Treestyle turns a new leaf in student improv comedy

New improv group Treestyle, shown in a promotional photo, had its first performance Thursday. Photo courtesy of Bill Zito
New improv group Treestyle, shown in a promotional photo, had its first performance Thursday. Photo courtesy of Bill Zito

Last Thursday, Treestyle, a new improvisational comedy group on campus, performed its first and last show of the 2014-2015 school year. Earlier this semester, Scott Daniel ’17 and Jonah Levine ’17 created the group as an alternative to Combo Za, previously the College’s only improvisational comedy group.

The show opened with “Anti-Freeze,” a game that begins with the group members asking the audience for a word. They then used this word as a jumping-off point from which to perform a scene. Each scene after that was set chronologically before the previous scene: basically, each new scene occurred “before” the preceding one. Treestyle ultimately chose the word “Starburst” from a number of options contributed by the audience. What followed was a scene in which Daniel and Jack Scaletta ’18 pretended to chop down a tree, which quickly developed into a sketch about the environment and industrialization. Although the subject matter was a somewhat serious one, the group still managed to leave the audience shrieking with laughter.

After a few more Starburst-related skits, the group transitioned easily into the next segment of its show, which was dubbed “Dear Darla.” The game was a spin-off of an advice column, with one Treestyler stepping forward and “reading” a letter addressed to Darla, the advice columnist; the next Treestyler would assume the role of Darla and respond to the letter, making up a name for the letter-writer. For example, Jonah Levy ’18 “read” a letter in which he expressed concern for the fact that his father was upset with him for spreading peanut butter all over his iPad. Melissa Caplen ’17, acting as Darla, began her “response” to Levy with, “Dear Abandoned,” causing the audience to burst into peals of laughter.

Next, Treestyle asked the audience for another word, ultimately deciding to use “celery” out of the several suggestions offered. A few members of the group stepped forward one by one, telling stories inspired by the word “celery.” Clyde Engle ’15 told a particularly amusing story about his sister’s first boyfriend and a prank he and his cousins pulled on him involving a salad, chopped-up laxatives and a distended bowel. After a few stories, the group moved into a sketch inspired by “celery.” One of the highlights featured Engle posing as Caplen’s long-lost brother to attempt to acquire evidence about the family’s supposedly unconscionable use of generators.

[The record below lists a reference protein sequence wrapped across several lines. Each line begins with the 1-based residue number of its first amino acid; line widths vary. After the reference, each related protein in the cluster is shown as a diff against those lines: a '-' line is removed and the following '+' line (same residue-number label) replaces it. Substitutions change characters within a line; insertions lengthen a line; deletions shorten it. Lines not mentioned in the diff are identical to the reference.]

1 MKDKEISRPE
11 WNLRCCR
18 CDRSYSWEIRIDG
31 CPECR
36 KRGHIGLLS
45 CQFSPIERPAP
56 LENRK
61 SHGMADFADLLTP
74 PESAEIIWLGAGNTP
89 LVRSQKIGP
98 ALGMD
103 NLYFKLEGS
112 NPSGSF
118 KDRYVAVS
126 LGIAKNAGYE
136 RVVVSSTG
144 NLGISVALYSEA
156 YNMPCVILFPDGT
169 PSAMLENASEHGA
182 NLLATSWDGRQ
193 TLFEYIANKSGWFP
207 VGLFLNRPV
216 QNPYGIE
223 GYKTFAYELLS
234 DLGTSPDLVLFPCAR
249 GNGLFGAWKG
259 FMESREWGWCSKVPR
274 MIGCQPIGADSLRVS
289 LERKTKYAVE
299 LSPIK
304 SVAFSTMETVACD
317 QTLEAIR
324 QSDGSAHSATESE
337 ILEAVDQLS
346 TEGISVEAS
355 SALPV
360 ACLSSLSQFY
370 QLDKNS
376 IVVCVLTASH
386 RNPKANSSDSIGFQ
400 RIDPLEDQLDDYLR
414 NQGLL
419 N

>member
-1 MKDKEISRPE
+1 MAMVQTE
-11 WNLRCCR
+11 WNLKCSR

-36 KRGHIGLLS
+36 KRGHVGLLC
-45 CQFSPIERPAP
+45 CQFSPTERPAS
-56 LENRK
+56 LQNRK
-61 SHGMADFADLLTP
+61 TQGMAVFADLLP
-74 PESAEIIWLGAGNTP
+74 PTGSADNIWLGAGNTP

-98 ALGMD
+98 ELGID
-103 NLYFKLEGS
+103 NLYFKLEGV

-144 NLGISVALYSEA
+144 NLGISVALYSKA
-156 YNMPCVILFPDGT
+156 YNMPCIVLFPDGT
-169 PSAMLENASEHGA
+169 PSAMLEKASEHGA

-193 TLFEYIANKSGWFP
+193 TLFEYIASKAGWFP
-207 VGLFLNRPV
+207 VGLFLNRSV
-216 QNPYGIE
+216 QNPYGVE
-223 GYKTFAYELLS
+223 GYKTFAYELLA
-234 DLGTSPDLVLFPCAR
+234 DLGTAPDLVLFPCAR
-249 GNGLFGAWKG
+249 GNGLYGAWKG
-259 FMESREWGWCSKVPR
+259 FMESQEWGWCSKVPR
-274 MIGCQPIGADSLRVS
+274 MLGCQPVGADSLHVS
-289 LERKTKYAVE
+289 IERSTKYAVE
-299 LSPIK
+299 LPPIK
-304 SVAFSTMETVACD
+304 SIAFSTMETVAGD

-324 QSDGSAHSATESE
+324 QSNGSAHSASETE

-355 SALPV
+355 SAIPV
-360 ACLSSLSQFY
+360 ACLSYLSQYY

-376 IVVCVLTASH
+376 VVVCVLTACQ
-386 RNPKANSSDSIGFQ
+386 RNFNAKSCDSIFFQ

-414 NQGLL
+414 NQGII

After the celery sketch, Rob Hefferon ’18 stepped forward to introduce a new game, called “Television.” Hefferon asked for the name of a television show, real or fake, from the audience; he chose “Breaking Bad” from the suggestions. He then began to “watch” different versions of “Breaking Bad,” which were various skits featuring members of Treestyle. The crowd favorite starred Scaletta, playing the popular boy at a suburban high school and Fatima Anaza ’18, the mysterious newcomer asked out on a date by Scaletta’s character. The audience was doubled over in laughter when Erin Hanson ’18 entered the scene as Scaletta’s ex-girlfriend, whom he described as “a real witch”: Cho Chang.

The final sketch game was entitled “People Meet,” which Daniel explained was a website much like or ChristianMingle. He asked the audience for a word describing a type of person, and selected “cowboy” from the jumble of voices offering suggestions. Members of Treestyle then stepped into the center of the semi-circle, either in a pair or alone, and threw out a one-liner that a cowboy on “Cowboy Meet” would use to find a date. After a few rounds of this, Treestyle asked for another word, this time choosing “porn star” from the audience’s proposals. As one would imagine, this particular category lent itself nicely to many groan-worthy one-liners that could appear on “Porn Star Meet.” For the group’s last word, they elected to use “Williams College student” as the category. Daniel ended the show on a high note with a one-liner all students at the College could appreciate: “I’m well-endowed.”

Altogether, Treestyle performed an entertaining and enjoyable inaugural show, leaf-ing us all excited to see what the budding group will do next year.